Volunteers made thousands of phone calls, canvassed everyday and, as it grew closer to Election Day, ran several ‘Get Out the Vote’ events in the region.

“It was fairly historic for us to go into an extremely Republican, rural area to talk about the candidate who would become the first black president, which created a lot of interesting conversations,” he explained.

Kennedy-Shaffer spoke with a man in Matthews County who had Confederate flags on his truck and who was roasting a pig on his front yard.

Unexpectedly, the man said that he had finally had enough of President Bush’s administration and stuck Obama, Warner and Day signs on his lawn.

“To me, that was representative of the fundamental shift in the electorate… the fundamental move toward change,” Kennedy-Shaffer said. “This campaign was about moving from general hopefulness into actually translating it into change.”

Around mid-October, he left his position to take a job as political director for Democratic Congressional condidate Bill Day.

He remained in that position for the rest of the election season.

When asked to describe the time he spent on the campaign, Kennedy-Shaffer summed it up with one word: “Amazing.”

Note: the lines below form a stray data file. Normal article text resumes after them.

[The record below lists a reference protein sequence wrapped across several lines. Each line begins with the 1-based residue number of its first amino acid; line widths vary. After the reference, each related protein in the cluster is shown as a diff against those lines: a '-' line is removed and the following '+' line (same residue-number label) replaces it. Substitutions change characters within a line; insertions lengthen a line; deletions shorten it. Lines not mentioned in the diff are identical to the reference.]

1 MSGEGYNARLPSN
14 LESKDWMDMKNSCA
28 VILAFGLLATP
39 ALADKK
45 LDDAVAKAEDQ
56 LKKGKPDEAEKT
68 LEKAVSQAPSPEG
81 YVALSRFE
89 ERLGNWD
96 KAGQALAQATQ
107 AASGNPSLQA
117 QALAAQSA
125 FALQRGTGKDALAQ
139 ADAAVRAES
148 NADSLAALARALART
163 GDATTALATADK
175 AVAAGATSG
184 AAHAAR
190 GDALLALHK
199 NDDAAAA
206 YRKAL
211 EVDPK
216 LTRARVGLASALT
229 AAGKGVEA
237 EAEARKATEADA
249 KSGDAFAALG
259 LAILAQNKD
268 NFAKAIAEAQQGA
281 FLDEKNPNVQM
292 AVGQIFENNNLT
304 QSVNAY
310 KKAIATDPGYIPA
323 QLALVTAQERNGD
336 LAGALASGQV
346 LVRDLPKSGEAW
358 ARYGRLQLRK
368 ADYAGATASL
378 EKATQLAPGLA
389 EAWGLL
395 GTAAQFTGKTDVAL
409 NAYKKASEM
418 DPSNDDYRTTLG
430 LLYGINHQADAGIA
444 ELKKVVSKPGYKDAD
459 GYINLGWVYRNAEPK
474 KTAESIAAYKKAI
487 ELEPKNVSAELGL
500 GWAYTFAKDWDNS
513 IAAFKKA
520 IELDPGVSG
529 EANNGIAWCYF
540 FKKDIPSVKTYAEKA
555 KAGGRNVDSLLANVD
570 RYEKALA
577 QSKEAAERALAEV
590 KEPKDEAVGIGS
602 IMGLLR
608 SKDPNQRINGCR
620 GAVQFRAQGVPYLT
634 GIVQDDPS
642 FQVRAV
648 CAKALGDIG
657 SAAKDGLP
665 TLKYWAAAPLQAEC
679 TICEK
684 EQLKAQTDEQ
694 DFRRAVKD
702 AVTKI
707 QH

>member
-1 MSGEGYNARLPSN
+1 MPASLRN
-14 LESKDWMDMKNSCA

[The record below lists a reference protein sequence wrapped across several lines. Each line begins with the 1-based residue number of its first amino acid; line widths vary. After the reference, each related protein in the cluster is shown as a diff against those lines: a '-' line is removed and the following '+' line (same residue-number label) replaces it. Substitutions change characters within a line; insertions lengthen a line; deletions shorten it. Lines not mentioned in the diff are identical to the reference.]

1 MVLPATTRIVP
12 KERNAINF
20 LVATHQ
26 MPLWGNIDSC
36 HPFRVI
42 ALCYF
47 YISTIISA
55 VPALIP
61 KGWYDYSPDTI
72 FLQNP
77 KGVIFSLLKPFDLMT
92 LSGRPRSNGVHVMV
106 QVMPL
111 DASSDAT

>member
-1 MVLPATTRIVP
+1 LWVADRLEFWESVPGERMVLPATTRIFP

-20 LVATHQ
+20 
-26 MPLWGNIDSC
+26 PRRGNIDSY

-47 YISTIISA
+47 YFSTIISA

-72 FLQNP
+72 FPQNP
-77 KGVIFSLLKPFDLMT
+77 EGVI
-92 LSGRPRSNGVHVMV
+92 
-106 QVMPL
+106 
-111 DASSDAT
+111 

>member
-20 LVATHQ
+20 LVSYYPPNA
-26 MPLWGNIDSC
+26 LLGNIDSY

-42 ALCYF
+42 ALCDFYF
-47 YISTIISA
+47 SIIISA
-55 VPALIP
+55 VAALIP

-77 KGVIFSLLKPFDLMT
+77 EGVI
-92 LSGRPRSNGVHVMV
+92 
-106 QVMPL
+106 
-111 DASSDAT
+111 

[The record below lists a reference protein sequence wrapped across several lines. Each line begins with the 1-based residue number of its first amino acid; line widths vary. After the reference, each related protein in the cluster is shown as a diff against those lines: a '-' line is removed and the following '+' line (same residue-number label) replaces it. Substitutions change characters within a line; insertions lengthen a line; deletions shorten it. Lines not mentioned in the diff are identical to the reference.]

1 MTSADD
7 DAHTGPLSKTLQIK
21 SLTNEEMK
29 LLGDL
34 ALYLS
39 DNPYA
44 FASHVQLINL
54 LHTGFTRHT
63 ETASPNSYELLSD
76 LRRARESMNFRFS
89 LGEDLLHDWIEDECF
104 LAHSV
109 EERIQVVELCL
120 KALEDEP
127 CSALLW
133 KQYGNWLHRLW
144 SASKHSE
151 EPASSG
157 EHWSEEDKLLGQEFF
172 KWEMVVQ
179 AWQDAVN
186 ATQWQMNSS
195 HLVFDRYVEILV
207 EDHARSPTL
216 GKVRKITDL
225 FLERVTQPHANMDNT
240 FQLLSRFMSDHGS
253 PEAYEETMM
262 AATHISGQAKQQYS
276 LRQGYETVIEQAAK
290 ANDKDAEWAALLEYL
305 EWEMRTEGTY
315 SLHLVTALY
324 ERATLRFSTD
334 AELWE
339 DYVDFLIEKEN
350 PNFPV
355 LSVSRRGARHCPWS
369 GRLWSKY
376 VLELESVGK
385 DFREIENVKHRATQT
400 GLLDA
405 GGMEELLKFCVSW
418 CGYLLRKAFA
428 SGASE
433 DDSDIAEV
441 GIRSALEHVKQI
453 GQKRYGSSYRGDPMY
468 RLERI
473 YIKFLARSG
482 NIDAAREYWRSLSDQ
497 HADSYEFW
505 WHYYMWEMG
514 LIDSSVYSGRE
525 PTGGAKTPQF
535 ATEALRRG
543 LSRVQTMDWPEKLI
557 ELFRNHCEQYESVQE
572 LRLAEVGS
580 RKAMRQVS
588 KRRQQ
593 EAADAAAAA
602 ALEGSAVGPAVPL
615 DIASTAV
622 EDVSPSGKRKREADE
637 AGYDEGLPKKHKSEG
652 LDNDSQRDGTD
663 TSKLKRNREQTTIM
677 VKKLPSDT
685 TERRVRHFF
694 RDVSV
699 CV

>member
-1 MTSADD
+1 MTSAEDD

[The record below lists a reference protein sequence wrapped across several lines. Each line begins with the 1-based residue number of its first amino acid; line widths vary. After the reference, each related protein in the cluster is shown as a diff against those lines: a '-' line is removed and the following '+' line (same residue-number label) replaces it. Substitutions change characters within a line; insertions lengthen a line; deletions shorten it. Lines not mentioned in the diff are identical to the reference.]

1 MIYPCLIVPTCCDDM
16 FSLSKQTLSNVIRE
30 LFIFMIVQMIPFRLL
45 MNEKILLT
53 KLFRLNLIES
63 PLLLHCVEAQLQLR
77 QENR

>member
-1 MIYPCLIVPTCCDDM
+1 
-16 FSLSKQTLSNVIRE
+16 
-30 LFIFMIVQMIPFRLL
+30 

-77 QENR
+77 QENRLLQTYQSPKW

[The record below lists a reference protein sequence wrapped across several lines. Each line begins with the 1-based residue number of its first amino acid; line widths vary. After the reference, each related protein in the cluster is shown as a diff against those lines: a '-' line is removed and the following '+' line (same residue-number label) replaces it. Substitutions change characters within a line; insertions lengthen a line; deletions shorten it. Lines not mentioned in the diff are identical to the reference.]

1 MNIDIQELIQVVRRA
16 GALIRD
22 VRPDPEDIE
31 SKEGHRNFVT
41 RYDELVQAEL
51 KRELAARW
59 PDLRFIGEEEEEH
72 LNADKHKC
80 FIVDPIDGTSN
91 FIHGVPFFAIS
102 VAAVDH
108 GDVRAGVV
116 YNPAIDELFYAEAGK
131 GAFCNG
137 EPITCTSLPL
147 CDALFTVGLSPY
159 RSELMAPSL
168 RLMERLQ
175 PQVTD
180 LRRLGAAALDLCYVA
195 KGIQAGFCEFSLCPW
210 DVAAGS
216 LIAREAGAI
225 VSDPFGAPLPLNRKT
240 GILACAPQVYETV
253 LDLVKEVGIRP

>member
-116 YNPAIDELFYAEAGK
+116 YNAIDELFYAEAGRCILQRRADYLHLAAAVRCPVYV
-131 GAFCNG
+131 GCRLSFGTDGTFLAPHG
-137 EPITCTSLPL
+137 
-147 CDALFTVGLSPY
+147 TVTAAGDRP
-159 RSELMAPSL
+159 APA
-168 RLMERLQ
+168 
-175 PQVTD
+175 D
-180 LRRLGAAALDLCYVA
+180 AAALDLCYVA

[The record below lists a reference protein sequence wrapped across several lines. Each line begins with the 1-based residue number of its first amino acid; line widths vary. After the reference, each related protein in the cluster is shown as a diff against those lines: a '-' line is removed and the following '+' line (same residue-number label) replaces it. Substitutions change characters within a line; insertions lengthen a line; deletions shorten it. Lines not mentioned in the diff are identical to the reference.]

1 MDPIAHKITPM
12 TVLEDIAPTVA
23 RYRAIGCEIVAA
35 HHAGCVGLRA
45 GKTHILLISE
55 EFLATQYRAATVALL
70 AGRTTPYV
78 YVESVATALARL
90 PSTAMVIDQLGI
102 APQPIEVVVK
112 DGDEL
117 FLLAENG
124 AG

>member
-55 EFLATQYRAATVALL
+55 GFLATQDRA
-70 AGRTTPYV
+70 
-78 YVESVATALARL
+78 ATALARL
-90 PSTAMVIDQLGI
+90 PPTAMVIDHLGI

“Working the campaign was stressful, fatiguing, perpetually frustrating and, in spite of it all, was one of the best experiences of my life,” he said. “This really gave me the opportunity to learn how to run a campaign, and this was by far the most responsibility I have ever had.”

However, Kennedy-Shaffer said that balancing his campaign work with his pursuit of dual graduate degrees in law and American studies at the College was difficult.

“I really didn’t get to show up at the Law School in the fall,” Kennedy-Shaffer said. “Fortunately, I had a couple sympathetic professors whose spouses actually volunteered on the campaign, so I was able to get some extensions and leniency on attendance.”

His book, “The Obama Revolution,” written between Election Day and Christmas, is the first book written by an Obama campaign staffer to be published, and contains Kennedy-Shaffer’s insight and observations of the Obama campaign’s success.